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Balluchon Raymond Inc.

Posted by Robyn Urback / Posted on July 14, 2011

Balluchon TorontoBalluchon Raymond Inc. is back. Albeit, with a slightly longer name. But after about a six-month hiatus for owner Raymond Emes as he closed shop to tackle some personal issues, the popular cafe on Sorauren Avenue at Wright is now up and running.

"The outpouring of support was really incredible," Raymond says when I meet him outside his recently renovated shop. "The emails just kept coming in. People wanted to see this place come back to life."

Balluchon TorontoAnd it has. But with new floors, exposed brick walls, and ambitious plans for the menu. "The plan is food from Grey and Bruce County," Raymond, who spent time in both those regions during Balluchon's closure, says. After meeting some young, enthusiastic agricultural producers, Raymond has decided to incorporate items like grass-fed oxtail and Georgian Bay Whitefish caviar to the existing offerings of kartoffelpuffer (German potato pancake), eggs, ethically sourced coffee and more.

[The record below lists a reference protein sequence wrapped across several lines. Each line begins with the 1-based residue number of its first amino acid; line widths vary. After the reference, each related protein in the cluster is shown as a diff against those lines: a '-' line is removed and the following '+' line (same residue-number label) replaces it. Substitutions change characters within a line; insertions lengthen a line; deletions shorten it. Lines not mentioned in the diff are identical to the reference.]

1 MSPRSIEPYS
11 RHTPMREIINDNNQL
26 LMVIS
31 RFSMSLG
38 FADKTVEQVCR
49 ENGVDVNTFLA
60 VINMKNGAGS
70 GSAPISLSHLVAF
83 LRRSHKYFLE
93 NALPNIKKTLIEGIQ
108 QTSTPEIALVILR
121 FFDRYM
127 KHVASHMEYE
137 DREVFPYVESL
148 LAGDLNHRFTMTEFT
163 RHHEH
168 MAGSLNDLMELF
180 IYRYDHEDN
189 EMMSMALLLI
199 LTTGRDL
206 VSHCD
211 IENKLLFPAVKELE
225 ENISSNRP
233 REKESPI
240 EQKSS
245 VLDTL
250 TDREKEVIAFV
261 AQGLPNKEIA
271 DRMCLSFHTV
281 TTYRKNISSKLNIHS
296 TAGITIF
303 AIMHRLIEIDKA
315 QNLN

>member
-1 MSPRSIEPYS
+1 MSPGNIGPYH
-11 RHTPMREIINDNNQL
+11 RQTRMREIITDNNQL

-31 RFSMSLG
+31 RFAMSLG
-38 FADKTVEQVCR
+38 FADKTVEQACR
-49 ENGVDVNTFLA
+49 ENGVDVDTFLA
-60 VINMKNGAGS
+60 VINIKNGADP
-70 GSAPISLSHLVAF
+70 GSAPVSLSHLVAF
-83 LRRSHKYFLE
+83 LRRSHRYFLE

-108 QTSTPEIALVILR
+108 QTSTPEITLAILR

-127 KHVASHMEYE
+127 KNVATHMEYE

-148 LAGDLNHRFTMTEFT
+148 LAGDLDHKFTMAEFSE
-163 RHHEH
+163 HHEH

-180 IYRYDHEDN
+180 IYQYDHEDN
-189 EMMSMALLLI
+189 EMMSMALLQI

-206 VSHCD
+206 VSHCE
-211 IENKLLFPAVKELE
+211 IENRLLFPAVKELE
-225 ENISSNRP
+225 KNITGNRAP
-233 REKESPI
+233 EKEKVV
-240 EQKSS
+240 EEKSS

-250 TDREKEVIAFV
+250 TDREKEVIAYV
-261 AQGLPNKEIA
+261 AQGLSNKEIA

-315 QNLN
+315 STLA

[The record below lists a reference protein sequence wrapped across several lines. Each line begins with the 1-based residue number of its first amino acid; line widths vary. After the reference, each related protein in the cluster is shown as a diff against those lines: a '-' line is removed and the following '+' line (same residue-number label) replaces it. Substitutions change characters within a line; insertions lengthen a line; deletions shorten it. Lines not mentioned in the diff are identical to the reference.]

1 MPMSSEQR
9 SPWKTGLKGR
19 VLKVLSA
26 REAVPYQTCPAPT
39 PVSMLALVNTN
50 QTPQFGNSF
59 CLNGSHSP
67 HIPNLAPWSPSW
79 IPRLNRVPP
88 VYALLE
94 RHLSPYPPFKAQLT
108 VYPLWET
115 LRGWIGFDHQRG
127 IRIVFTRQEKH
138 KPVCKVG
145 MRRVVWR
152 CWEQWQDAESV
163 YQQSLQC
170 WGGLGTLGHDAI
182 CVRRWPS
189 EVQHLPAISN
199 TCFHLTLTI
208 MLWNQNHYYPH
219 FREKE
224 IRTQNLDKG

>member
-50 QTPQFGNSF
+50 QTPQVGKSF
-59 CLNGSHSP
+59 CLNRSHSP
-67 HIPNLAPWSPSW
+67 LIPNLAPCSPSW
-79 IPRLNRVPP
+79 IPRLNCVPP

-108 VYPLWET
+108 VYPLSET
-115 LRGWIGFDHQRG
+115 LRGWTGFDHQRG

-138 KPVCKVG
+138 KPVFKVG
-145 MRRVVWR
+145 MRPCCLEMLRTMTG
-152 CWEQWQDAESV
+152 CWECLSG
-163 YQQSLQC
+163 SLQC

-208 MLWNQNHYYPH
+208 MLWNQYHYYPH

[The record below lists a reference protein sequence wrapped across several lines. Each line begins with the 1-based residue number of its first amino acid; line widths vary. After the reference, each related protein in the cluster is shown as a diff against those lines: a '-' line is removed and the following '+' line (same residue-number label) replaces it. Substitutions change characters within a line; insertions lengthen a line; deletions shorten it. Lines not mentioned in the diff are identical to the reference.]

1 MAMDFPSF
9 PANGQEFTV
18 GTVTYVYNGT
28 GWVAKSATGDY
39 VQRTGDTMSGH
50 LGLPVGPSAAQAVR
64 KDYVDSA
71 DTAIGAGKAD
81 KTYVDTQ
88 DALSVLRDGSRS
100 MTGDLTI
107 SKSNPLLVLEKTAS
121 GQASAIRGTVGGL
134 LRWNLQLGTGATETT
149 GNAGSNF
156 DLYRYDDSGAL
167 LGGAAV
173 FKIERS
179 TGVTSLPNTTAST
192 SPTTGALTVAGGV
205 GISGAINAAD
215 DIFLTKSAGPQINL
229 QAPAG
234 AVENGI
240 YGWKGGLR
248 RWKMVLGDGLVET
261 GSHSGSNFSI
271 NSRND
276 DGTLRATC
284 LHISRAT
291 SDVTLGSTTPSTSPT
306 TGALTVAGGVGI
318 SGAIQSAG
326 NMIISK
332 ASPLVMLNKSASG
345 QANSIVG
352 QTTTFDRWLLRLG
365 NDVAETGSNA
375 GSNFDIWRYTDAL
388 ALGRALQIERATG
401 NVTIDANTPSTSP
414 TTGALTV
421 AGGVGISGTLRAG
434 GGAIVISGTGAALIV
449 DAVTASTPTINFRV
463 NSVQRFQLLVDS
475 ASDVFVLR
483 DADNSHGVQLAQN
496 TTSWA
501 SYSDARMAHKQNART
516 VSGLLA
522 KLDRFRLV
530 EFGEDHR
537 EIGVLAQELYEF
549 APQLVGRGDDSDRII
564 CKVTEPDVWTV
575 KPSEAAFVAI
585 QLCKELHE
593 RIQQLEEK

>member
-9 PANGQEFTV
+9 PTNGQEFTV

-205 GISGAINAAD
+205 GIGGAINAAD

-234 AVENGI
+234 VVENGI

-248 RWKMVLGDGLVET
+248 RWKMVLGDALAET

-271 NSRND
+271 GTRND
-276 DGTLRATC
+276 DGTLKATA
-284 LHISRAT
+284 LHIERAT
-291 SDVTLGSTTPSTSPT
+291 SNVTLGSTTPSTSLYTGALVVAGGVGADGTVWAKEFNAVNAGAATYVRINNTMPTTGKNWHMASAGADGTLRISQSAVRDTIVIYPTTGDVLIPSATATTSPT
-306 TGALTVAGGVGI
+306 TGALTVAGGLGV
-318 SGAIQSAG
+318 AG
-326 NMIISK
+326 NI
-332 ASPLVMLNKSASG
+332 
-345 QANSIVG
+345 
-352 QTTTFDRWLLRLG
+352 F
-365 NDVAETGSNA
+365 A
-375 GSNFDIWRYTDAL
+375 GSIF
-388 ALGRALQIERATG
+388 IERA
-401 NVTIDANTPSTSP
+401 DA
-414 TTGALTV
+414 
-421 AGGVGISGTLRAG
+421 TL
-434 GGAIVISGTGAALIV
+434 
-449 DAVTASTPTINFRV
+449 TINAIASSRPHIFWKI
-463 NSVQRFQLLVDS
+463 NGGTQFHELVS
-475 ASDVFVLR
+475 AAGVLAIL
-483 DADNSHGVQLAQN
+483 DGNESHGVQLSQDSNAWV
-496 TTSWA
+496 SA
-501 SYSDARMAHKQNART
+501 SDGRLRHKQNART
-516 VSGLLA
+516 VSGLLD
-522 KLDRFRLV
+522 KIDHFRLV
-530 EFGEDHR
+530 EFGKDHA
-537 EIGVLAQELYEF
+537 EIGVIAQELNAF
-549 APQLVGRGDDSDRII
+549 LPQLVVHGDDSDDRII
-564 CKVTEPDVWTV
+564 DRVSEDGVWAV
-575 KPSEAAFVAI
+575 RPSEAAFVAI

Balluchon TorontoAnd there are still some additional changes. Coffee will no longer be roasted onsite, but still offered at 6:35 a.m. sharp every day in the form of Americanos ($2.25), iced lattes ($4.99) and more, along with fresh croissants ($2.49) and other baked goods.

Balluchon TorontoBut it seems Raymond is more about the teas nowadays anyway. "That cup is really impacting the environment," Raymond says of the coffee that requires enormous human and natural energy to produce. "We should be switching to teas." (Of course, we're both sipping on cold steeped Kenyan iced teas ($3.49).)

Balluchon TorontoRaymond also hopes to offer fountain drinks made with Grey and Bruce County berries and other fruits and a few new Balluchon staples. But right now, he's just working on finding a way to handle the crowds showing up for Balluchon's famous weekend brunch. And so, it seems word has gotten out about Balluchon's revival.

Balluchon Toronto"Sorauren is everything a small town should be," Raymond says, reflecting fondly on his experiences now and before he first closed. "People know each other. They say hi to each other. Kids come here and can get things on their mother's tab. You know what, I'm going to die on this street."

I suppose that means Balluchon isn't going anywhere.

Balluchon TorontoBalluchon TorontoPhotos by Jesse Milns.


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